On January 6, 2000, the Police of Medellín arrested Juan Pablo Ortiz Agudelo, alias Bochas. According to the Administrative Department of Security, he was the assassin that shot Garzón and was recognized by María Amparo Arroyave.[25]

On April 24 Carlos Castaño, top leader of the AUC, was formally accused of being the mastermind of the crime.[27] On June 6 he was declared absent defendant.[25]

On September 24, 2001, the Police arrested Edilberto Antonio Sierra Ayala in Belén de Umbría under the accusation of being the other criminal that drove the motorbike.[25]

On January 3, 2002, the tribunal made official the closure of the process. The request of the civil part to review the case was ignored by the tribunal.[25]

Complaints of manipulation of the investigation

On January 21, 2000, the Attorney General was the first entity to put in doubt the veracity of the testimony of María Teresa Arroya Montoya. The Attorney ordered a careful inspection of the place she argued that she saw the crime.[25] According to lawyer Alirio Uribe Muñoz, the Attorney concluded that from the place she said that she saw the crime, it is impossible to observe the details of the assassins. The Attorney found several contradictions in her description and little coincidences with other witnesses, who were nearer to the place of the crime: none of them could remember the face of the assassins, because they were very fast, but none of these inconsistencies were reviewed in the record.[25] But Arroyave Montoya disappeared[24] and the Attorney General Office did not allow the investigation of DAS official Juan Ángel Ramírez García, who contacted Montoya.[25]

In October 2002, Reporters Without Borders and Red Damocles questioned the veracity of another witness that was considered a key witness during the first investigation: Wilson Llano Caballero, alias El Profe, who was presented as an Informant of DAS. He provided with pictures and information about the allegedly murders, alias “Bochas” and “Toño”. He convinced his girlfriend, Maribel Pérez Jiménez, and his neighbor, Wilson Raúl Ramírez, to declare against the two suspects.[24]

Confessions of paramilitary leaders

On March 11, 2004, Judge Julio Roberto Ballén Silva acquitted the two alleged assassins of the journalist. The sentence allowed the opening of the investigation to agents, officials and false witnesses of the first process.[28] The tribunal concluded once more that Carlos Castaño was the mastermind of the crime and sentenced him to 38 years in prison and a fine of 790 million pesos.[28] In April of that very year, Castaño was killed probably by disputes among the same paramilitary members.[29]

On May 9, 2008, the former Paramilitary leader Diego Fernando Murillo alias Don Berna, said that members of the criminal gang La Terraza of Medellín, that served Carlos Castaño, were the assassins of Garzón.[30]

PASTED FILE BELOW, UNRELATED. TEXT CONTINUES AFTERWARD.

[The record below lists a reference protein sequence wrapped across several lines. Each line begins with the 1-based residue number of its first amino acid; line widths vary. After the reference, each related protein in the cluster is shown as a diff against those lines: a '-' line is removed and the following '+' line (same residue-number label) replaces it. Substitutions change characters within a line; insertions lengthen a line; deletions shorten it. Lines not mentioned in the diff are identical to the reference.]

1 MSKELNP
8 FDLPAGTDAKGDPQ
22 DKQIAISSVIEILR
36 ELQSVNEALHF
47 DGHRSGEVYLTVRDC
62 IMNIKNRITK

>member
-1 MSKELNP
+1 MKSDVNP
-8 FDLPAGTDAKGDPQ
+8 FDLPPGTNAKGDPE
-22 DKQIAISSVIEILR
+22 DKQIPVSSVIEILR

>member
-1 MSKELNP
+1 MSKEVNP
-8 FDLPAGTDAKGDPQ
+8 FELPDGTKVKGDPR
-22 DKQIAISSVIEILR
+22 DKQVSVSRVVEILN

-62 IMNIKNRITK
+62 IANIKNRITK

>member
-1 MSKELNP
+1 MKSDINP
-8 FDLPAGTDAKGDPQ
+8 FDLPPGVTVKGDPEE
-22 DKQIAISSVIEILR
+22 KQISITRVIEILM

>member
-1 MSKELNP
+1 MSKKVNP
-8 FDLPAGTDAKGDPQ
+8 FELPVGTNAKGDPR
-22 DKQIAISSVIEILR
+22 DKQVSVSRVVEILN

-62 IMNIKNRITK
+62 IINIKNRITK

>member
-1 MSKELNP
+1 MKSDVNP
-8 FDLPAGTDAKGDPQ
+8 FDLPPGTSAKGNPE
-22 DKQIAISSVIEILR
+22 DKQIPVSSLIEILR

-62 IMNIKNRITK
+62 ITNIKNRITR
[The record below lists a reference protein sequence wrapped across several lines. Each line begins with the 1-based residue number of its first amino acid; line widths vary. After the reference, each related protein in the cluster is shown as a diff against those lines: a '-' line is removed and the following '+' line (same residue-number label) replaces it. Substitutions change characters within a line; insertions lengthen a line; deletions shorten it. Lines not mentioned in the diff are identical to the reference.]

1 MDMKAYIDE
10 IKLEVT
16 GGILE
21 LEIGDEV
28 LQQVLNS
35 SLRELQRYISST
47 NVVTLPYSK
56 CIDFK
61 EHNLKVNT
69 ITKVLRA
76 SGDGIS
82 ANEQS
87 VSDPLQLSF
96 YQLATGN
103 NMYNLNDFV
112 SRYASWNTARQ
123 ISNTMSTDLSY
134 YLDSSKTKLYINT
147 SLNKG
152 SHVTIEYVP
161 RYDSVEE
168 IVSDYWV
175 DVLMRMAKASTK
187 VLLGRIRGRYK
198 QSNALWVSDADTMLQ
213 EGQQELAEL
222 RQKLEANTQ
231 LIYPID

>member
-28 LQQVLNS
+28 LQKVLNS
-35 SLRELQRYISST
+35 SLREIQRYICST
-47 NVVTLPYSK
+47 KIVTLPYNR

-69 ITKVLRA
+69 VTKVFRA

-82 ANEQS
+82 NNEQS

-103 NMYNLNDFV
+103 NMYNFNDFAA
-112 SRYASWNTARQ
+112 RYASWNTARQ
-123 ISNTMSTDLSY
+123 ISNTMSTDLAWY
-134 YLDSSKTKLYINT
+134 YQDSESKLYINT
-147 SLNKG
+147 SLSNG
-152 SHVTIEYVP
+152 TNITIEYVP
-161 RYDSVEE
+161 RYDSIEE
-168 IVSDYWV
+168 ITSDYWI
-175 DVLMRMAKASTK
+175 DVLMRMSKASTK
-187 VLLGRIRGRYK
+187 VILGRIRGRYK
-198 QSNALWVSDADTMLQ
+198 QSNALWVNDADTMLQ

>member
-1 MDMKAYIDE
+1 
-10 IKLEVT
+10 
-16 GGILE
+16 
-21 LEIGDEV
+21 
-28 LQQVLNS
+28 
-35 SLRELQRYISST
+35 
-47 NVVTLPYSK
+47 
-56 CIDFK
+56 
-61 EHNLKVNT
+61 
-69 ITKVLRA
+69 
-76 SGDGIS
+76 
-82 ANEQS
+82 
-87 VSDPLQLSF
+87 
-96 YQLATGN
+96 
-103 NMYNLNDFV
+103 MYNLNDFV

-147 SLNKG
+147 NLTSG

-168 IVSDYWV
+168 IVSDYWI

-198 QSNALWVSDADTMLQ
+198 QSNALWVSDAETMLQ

In June 2008, paramilitary leader Jorge Iván Laverde, alias El Iguano, declared before Law of Justice and Peace that the former sub-director of the DAS, José Miguel Narváez, instigated Carlos Castaño to kill Jaime Garzón.[31] A month later, in July, another paramilitary former member, Ever Veloza García alias HH, gave to the Attorney General a USB drive that belonged to Carlos Castaño. He said that in the USB there was the proof that he ordered to La Terraza gang to assassinate Jaime Garzón. Veloza said also that Castaño said in different moments that the crime of Garzón was a mistake and that "it was done to make a favor to some friends of the National Army".[32]

In October 2009 former paramilitary leader Freddy Rendón Herrera, alias "El Alemán", said to Justice and Peace process that Carlos Castaño ordered the killing of the journalist under "specific request of senior military leaders of the time".[33]

Popular culture

Garzón is portrayed by the Colombian actor Jose Manuel Ospina as the character of 'Jairo García' in TV Series Tres Caínes.



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  15. "Lo dije hace siete años y como siempre, rechazaron mis declaraciones". "Sentada en el Restaurante El Patio le dije a Jaime Garzón que lo iban a matar los paramilitares y lo dije cuando salí del secuestro, al igual que le dije lo mismo a Rodrigo Pardo, quien afortunadamente sigue vivo, pero ni el país ni las autoridades le dieron credibilidad a mis palabras". Piedad Córdoba.net. 19 April 2009. Retrieved 7 June 2010.<templatestyles src="Module:Citation/CS1/styles.css"></templatestyles>
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  20. http://www.youtube.com/watch?v=l-5cPRSY0_8
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  22. Video on YouTube
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External links